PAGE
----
In step 720, communication between the UE and the appropriate third party can be resumed, i.e., payload data is actively transferred again, and control continues to step 750 where the process stops.

It is understood that the specific order or hierarchy of steps in the processes disclosed is an example of exemplary approaches. Based upon design preferences, it is understood that the specific order or hierarchy of steps in the processes may be rearranged while remaining within the scope of the present disclosure. The accompanying method claims present elements of the various steps in a sample order, and are not meant to be limited to the specific order or hierarchy presented.

Those of skill in the art would understand that information and signals may be represented using any of a variety of different technologies and techniques. For example, data, instructions, commands, information, signals, bits, symbols, and chips that may be referenced throughout the above description may be represented by voltages, currents, electromagnetic waves, magnetic fields or particles, optical fields or particles, or any combination thereof.

Those of skill would further appreciate that the various illustrative logical blocks, modules, circuits, and algorithm steps described in connection with the embodiments disclosed herein may be implemented as electronic hardware, computer software, or combinations of both. To clearly illustrate this interchangeability of hardware and software, various illustrative components, blocks, modules, circuits, and steps have been described above generally in terms of their functionality. Whether such functionality is implemented as hardware or software depends upon the particular application and design constraints imposed on the overall system. Skilled artisans may implement the described functionality in varying ways for each particular application, but such implementation decisions should not be interpreted as causing a departure from the scope of the present disclosure.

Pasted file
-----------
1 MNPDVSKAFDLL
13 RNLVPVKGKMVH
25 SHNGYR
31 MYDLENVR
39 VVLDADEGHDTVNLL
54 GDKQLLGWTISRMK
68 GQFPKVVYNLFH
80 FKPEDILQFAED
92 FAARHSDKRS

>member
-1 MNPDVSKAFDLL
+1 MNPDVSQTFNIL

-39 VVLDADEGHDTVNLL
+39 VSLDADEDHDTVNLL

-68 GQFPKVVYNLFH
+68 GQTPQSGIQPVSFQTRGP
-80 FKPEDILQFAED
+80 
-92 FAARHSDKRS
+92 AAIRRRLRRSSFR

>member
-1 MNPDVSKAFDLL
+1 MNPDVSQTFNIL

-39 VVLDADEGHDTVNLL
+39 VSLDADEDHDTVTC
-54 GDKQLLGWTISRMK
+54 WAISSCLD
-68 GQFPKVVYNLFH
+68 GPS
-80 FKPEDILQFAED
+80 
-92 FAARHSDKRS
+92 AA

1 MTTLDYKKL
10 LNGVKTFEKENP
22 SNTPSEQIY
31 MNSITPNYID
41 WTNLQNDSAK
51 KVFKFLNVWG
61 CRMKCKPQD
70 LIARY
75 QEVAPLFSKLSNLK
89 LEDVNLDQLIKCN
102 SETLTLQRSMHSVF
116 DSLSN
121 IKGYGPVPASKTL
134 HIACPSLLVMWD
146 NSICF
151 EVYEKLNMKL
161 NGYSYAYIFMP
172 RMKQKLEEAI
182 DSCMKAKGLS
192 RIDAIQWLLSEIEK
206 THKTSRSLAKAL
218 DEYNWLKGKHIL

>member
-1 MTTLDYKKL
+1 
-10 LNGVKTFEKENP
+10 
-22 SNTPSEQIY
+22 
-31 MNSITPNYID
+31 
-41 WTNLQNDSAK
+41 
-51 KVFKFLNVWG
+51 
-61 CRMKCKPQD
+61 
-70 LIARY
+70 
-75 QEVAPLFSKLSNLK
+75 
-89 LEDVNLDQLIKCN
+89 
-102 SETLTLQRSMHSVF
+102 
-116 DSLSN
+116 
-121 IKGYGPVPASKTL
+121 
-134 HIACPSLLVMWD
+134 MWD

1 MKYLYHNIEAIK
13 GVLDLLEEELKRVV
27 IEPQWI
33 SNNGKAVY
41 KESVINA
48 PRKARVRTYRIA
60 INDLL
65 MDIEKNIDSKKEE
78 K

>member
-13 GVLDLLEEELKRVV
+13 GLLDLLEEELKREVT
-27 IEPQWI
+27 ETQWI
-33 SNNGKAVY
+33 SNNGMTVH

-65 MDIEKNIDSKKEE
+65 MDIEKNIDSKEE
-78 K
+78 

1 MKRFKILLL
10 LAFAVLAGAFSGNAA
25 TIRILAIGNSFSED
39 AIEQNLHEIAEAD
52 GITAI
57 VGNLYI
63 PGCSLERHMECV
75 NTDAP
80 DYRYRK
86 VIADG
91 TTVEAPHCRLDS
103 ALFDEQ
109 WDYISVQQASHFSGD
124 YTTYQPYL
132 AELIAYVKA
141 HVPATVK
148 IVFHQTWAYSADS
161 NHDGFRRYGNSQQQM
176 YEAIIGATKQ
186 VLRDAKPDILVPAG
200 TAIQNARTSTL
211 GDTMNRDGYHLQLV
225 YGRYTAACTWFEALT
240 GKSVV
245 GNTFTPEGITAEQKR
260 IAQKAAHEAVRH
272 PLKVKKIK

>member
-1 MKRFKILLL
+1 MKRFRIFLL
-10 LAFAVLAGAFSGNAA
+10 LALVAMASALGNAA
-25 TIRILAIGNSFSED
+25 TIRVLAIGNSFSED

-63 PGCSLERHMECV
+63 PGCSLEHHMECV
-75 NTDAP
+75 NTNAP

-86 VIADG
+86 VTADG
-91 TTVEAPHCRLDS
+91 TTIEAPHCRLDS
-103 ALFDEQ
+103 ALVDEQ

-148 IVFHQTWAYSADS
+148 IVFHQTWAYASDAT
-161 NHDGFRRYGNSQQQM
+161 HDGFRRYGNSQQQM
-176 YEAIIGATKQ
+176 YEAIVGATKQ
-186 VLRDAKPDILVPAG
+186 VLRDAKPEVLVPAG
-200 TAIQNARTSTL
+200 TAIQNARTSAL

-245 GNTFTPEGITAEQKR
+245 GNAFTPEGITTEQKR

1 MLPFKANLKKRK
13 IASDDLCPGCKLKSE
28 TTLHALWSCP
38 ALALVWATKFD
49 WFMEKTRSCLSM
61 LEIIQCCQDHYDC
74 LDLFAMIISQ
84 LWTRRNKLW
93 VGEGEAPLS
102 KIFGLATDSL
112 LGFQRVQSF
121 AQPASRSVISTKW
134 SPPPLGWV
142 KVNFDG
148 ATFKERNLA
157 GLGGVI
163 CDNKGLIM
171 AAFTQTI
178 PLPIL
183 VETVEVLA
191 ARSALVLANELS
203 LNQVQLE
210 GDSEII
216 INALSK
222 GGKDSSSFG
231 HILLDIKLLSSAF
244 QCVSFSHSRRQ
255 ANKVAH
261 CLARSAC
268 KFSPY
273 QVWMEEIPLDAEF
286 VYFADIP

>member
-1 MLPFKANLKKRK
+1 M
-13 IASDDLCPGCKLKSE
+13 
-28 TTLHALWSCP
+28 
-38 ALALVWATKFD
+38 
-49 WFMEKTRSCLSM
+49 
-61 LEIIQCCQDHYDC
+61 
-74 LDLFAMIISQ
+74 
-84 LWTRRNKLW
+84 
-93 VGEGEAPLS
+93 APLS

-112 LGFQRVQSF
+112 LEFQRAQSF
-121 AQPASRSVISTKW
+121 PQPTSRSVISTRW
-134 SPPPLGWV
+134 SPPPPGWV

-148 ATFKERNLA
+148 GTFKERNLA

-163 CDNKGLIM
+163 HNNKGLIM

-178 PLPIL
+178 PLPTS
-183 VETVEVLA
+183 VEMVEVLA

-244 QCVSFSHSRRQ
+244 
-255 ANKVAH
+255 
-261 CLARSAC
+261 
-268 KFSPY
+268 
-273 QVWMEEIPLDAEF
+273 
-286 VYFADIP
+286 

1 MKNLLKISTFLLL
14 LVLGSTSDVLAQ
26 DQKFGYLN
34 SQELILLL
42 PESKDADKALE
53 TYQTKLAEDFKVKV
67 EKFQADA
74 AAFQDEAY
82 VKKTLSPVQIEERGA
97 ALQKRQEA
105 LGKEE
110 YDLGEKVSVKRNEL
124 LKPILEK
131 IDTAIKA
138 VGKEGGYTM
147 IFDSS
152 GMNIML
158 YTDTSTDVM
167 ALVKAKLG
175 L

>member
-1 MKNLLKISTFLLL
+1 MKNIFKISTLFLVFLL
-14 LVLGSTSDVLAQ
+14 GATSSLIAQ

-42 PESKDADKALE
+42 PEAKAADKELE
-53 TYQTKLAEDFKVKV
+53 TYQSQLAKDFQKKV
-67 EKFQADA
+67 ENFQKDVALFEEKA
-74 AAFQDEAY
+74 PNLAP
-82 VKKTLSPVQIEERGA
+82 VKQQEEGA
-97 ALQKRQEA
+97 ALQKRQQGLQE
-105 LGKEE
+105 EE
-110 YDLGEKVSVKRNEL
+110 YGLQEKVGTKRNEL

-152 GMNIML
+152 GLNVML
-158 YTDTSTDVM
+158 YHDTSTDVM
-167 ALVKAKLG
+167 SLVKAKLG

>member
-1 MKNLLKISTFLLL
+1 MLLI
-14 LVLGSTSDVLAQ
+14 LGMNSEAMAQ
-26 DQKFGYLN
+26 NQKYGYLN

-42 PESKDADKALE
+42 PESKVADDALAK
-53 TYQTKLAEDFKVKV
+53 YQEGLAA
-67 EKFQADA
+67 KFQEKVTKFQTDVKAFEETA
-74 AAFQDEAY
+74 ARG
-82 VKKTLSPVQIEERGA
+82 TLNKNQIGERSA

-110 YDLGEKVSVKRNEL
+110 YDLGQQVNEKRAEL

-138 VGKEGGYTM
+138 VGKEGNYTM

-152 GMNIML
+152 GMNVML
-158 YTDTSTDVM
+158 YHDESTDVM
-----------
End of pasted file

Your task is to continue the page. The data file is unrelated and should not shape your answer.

The various illustrative logical blocks, modules, and circuits described in connection with the embodiments disclosed herein may be implemented or performed with a general purpose processor, a digital signal processor (DSP), an application specific integrated circuit (ASIC), a field programmable gate array (FPGA) or other programmable logic device, discrete gate or transistor logic, discrete hardware components, or any combination thereof designed to perform the functions described herein. A general purpose processor may be a microprocessor, but in the alternative, the processor may be any conventional processor, controller, microcontroller, or state machine. A processor may also be implemented as a combination of computing devices, e.g., a combination of a DSP and a microprocessor, a plurality of microprocessors, one or more microprocessors in conjunction with a DSP core, or any other such configuration.

The steps of a method or algorithm described in connection with the embodiments disclosed herein may be embodied directly in hardware, in a software module executed by a processor, or in a combination of the two. A software module may reside in RAM memory, flash memory, ROM memory, EPROM memory, EEPROM memory, registers, hard disk, a removable disk, a CD-ROM, or any other form of storage medium known in the art. An exemplary storage medium is coupled to the processor such the processor can read information from, and write information to, the storage medium. In the alternative, the storage medium may be integral to the processor. The processor and the storage medium may reside in an ASIC. The ASIC may reside in a user terminal. In the alternative, the processor and the storage medium may reside as discrete components in a user terminal.